Just stumbled accross the problem that McFaddens Pseudo-$R^2$ yields different values in logistic regression, depending on the grouping of the data. When predictor values occur more than once, there are two ways to specify the model:

  1. as binary data with each response being 0 or 1
  2. as data grouped by predictor values with frequencies and weights

Both ways to specify the model in R's glm yield exactly the same coefficients and confidence intervals, but different values for McFadden's Pseudo-$R^2$.

Why is this so? Does this not make McFadden's Pseudo-$R^2$ a very dubious $R^2$ candidate? Or is this not a bug, but a feature?

Let me illustrate the problem by an example with the dataset menarche in the MASS package from vanilla R:

fit.grouped <- glm(Menarche/Total ~ Age, binomial, weights=Total, data=menarche)
fit.grouped.0 <- glm(Menarche/Total ~ 1, binomial, weights=Total, data=menarche)
dat.ungrouped <- data.frame(Age=c(rep(menarche$Age, menarche$Menarche),
                                  rep(menarche$Age, menarche$Total-menarche$Menarche)),
                            Menarche=c(rep(1, sum(menarche$Menarche)),
                                       rep(0, sum(menarche$Total-menarche$Menarche))))
fit.ungrouped <- glm(Menarche ~ Age, binomial, data=dat.ungrouped)
fit.ungrouped.0 <- glm(Menarche ~ 1, binomial, data=dat.ungrouped)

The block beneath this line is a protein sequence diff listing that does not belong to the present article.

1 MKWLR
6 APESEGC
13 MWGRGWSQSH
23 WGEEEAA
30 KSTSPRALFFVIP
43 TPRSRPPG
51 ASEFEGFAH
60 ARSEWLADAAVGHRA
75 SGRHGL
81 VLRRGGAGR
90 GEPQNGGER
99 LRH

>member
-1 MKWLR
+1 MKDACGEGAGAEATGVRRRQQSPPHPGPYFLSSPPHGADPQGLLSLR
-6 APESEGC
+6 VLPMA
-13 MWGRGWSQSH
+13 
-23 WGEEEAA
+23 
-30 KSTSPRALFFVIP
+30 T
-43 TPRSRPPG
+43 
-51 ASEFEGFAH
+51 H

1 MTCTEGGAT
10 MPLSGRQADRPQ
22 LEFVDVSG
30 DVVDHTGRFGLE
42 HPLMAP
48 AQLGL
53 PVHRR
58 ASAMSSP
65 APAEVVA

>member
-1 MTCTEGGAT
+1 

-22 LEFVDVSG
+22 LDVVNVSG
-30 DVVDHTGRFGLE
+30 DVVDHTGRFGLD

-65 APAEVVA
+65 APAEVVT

cat(sprintf("McFadden's R^2 grouped:    %f\nMcFadden's R^2 ungrouped:  %f\n",
            1 - logLik(fit.grouped)/logLik(fit.grouped.0),
            1 - logLik(fit.ungrouped)/logLik(fit.ungrouped.0)))

McFadden's R^2 grouped:    0.970684
McFadden's R^2 ungrouped:  0.691075

1 Answer 1


In short, the grouped model is computing the log-likelihood ignoring the idea that the Total variable reflects repeated observations. Thus, it is treating each observation in the data frame as an equally weighted individual observation and, effectively, upweighting the smaller cells and downweighting the larger cells.

More broadly, the logLik function bases the computation for glm on the AIC.

The AIC, in turn, in glm calls an AIC function from the binomial() function which, as supplied from glm doesn't consider that the weights might be considered observations. This is noted in the documentation to glm. Specifically here, weights are considered 'prior weights' and there is not a way for glm to treat these 'as observations' in the way, for example, the Stata software's [fweights=...] would be.

In the end, glm was not designed with "frequency weights" in mind and though they can work that way to obtain correct coefficients, they do not consider the weights as surrogates for observations.

Below I printed a few results that are based on my reproduction of these results. In particular, see the AIC values and nobs results.

The ungrouped results are correct in this case as those reflect the correct number of observations underlying the model.

> fit.grouped

Call:  glm(formula = Menarche/Total ~ Age, family = binomial, data = menarche, 
    weights = Total)

(Intercept)          Age  
    -21.226        1.632  

Degrees of Freedom: 24 Total (i.e. Null);  23 Residual
Null Deviance:      3694 
Residual Deviance: 26.7     AIC: 114.8
> fit.ungrouped

Call:  glm(formula = Menarche ~ Age, family = binomial, data = dat.ungrouped)

(Intercept)          Age  
    -21.226        1.632  

Degrees of Freedom: 3917 Total (i.e. Null);  3916 Residual
Null Deviance:      5306 
Residual Deviance: 1639     AIC: 1643

> nobs(fit.grouped)
[1] 25

> nobs(fit.ungrouped)
[1] 3918

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